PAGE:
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VPN Protocols – Different Types Compared
As more Canadians understand the need to protect their online privacy and security with a VPN, they are becoming more sophisticated in regard to the characteristics they are looking for in a reputable VPN.
The risk of data hacks and identity theft, which is on the rise, demonstrates the need for a VPN.
One of the most critical features that it makes sense to consider is the protocols that the VPN provider makes available to users.
What are VPN protocols? Most people who are new to the idea think that this is an incredibly technical term that can have little impact on their browsing experience. The reality is that the protocol used by your VPN can make a significant difference as far as how truly safe and secure you are when you’re online.
Let’s take a closer look at what VPN protocols are and how they affect your online experience. Then, we’ll explore the most common protocols that are available today so that you can make a wise decision.
What are VPN Protocols?
A VPN essentially establishes a tunnel between your computer and the Internet. Within this tunnel, you get to stop DNS leaks. Your true IP address is fully protected; the VPN tunnel masks it with the server’s IP address, essentially making you invisible. It makes it appear as if you are browsing from a location other than your actual location.
Several methods for establishing a VPN tunnel are available. Some of these have been around for many years and are not considered particularly secure any longer. Others are quite new and offer the absolute best available security.
When you sign up with a VPN, you may be presented with numerous VPN protocols from which to choose. How do you know if one of them is an older protocol with less robust security features? More importantly, how do you identify the one that will provide you with the absolute best protection regardless of what you do online?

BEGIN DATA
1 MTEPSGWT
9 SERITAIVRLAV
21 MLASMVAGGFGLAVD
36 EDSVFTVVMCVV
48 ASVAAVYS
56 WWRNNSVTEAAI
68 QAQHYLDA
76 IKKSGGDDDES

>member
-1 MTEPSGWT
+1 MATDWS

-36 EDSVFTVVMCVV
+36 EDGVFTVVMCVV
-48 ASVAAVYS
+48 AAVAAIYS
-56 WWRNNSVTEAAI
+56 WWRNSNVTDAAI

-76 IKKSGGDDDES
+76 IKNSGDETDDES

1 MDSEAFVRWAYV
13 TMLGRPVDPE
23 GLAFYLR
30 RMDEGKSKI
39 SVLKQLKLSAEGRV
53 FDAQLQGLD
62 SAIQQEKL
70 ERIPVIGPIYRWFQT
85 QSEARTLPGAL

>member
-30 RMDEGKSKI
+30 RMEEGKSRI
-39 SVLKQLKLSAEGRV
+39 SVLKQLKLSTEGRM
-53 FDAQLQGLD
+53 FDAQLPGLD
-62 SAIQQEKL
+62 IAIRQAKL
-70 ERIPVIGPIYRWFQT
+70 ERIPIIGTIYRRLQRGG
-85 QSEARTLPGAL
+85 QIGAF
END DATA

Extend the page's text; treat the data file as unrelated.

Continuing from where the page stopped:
Most VPN providers offer a choice between PPTP, SSTP, L2TP/IPSec, WireGuard, SoftEther, IKEv2/IPSEC and OpenVPN protocols. After reading a description of each, you’ll be able to make an informed choice regarding which protocol is right for your purposes.
Developed by Microsoft, Point-to-Point Tunneling Protocol, or PPTP, is one of the earliest VPN protocols, yet it is still in use, though has become increasingly rare. Nonetheless, certain VPNs that are determined to offer their users the greatest number of options are still making it available.
Even though PPTP may be available, it is not recommended for regular use by security experts today, as it is rife with security vulnerabilities that might well leave you exposed just when you most need the protection of your VPN most.
In its favor, PPTP is compatible and natively available in all versions of Windows. Most other operating systems can run it as well. Data transfer rates are fairly fast with PPTP. However, if the connection gets dropped, it may be difficult to reconnect.
If keeping your online activities strictly private and anonymous is important, and let’s face it, that’s why you’re using a VPN in the first place, then you should not opt to use PPTP. On the other hand, if your goal is to be able to stream American Netflix as a Canadian, then PPTP just might be sufficient for your purposes, thanks to relatively good speeds.
Nonetheless, do not make it your default protocol. Doing so may leave you vulnerable to hacking, malware, and spying by third parties.
Secure Socket Tunneling Protocol is another product of Microsoft. Unlike many other VPN protocols, it is only compatible with devices that run Windows. This means that it is not among the most widely used protocols. Nonetheless, it is not plagued with known security issues the way that PPTP is.
SSTP relies upon the Secure Socket Layer, or SSL, protocol for moving online traffic. People who are dealing with serious network restrictions, such as those that are imposed in totalitarian states like China, may find that this is a significant advantage.